Schooled Language: Examining Teachers' Figured Worlds about Language and Literacy Practices

Hardigree, Christine, Education - Curry School of Education, University of Virginia
Kibler, Amanda, Curry School of Education, University of Virginia

In spite of increasing diversity within the U.S., the needs and abilities of plurilingual students, who are able to draw upon resources from diverse languages (Cenoz & Gorter, 2013), continue to be ignored by educational policies, such as the No Child Left Behind Act, which reflect a monoglot ideology (Silverstein, 1996) that privileges Standard American English at the expense of students' linguistically diverse realities. While much research has found that this monolingual bias (Flores & Shissel, 2014) has a negative influence on emergent bilingual youth who are not yet considered “fluent” by their schools and districts, less research has considered the experiences of teachers within increasingly diverse classrooms who teach students who do not conform to traditional linguistic categorization.
The Study
This study examines how whole-class teacher discourse reveals figured worlds of language and literacy through a comparative case study of two secondary classrooms at Gardenside (pseudonym), a public school in the Mid-Atlantic U.S. serving grades 6-12. Gardenside served roughly 400 students, 87% of whom identified as Black or African American. While only 6% were identified as English Language Learners, the students' collective linguistic repertoires were diverse, as many students spoke Haitian Creole, as well as stigmatized dialects of English, including Caribbean Creole English and African American English. Individual students also spoke Arabic, Bengali, French, and Spanish, among other languages.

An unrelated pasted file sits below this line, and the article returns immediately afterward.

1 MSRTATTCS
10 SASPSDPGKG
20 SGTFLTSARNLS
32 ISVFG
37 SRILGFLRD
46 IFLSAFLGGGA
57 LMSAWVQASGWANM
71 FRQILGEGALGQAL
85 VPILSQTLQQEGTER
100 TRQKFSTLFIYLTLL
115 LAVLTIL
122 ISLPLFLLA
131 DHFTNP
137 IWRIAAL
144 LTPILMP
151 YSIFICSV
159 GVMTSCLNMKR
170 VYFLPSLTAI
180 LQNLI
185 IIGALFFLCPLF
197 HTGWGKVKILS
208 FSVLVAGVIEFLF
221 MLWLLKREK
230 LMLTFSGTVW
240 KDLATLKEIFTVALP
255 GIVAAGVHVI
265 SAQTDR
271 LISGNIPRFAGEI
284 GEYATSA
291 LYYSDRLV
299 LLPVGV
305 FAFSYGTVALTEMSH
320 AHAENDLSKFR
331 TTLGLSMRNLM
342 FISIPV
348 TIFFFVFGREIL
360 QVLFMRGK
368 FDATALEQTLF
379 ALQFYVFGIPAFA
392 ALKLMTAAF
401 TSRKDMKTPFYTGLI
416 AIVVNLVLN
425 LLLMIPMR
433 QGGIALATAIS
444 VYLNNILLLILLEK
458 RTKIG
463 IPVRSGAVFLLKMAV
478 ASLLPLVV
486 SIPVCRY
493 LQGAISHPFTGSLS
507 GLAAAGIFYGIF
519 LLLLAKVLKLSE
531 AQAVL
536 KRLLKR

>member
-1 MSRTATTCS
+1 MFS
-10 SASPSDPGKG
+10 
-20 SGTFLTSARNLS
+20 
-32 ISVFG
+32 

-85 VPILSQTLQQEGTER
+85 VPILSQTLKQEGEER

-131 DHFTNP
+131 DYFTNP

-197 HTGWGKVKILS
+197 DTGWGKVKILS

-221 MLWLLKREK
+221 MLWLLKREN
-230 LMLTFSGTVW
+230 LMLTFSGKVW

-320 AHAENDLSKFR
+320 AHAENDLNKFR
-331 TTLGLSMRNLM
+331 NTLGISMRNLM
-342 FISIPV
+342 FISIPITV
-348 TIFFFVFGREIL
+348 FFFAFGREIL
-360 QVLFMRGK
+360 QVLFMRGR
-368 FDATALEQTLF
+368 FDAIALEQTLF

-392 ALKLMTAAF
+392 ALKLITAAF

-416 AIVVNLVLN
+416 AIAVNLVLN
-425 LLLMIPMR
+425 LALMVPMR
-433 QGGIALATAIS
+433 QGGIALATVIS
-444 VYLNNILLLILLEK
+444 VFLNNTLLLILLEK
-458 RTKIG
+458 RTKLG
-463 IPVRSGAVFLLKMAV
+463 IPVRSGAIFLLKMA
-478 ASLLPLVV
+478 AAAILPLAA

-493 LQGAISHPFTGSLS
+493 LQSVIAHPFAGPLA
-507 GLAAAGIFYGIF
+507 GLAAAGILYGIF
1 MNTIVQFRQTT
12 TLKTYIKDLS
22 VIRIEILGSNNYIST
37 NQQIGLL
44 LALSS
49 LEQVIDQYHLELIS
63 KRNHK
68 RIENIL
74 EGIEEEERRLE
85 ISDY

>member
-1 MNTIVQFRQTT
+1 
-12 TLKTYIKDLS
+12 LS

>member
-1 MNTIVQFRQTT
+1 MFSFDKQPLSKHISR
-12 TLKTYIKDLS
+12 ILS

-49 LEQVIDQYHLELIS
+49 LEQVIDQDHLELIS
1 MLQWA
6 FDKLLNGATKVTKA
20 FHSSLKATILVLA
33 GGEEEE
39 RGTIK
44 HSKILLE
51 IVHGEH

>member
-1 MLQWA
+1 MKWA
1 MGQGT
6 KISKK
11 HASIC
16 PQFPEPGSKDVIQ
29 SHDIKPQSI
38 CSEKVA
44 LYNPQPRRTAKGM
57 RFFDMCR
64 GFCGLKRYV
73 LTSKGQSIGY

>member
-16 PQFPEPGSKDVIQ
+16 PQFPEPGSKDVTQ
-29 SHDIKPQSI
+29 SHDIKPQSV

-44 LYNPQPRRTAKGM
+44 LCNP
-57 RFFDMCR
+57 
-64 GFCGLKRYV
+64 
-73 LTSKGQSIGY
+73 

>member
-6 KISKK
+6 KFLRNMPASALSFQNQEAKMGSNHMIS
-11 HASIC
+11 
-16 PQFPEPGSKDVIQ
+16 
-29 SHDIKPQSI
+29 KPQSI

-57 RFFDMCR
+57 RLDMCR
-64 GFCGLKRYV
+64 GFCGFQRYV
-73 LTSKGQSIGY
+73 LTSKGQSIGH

Given the diversity of languages, as well as the quantity of students who spoke languages in addition to English, this study considered how teacher discourse conceptualized students’ language and literacy abilities against the backdrop of national and local English-only educational policies. Specifically, how might teacher discourse reflect teachers’ figured worlds (Holland 1998), or cohesive set of assumptions about classroom language and literacy activities? Data collected for the project included daily observations and fieldnotes, audio recordings of class sessions, semi-structured interviews with teachers and focal students in one-on-one and small-group settings, and student work artifacts.
Combining critical discourse analysis (Fairclough, 2013) and Holland’s (1998) figured worlds framework, this project seeks to illuminate the sets of assumptions and beliefs about students, language and literacy practices, and ways of being in school that surface in teachers’ whole-class discourse.
Findings suggest that teachers’ figured worlds of language and literacy continued to conceptualize students as monolingual English-speaking students who understood and spoke the same dialects of English that the teachers used. Specifically, teacher discourse often conflated language and literacy practices with general academic and school behaviors or positioned them within larger content-area practices. Implications for how policy, schools, and classrooms can acknowledge and build upon students’ diverse linguistic resources are discussed.

PHD (Doctor of Philosophy)
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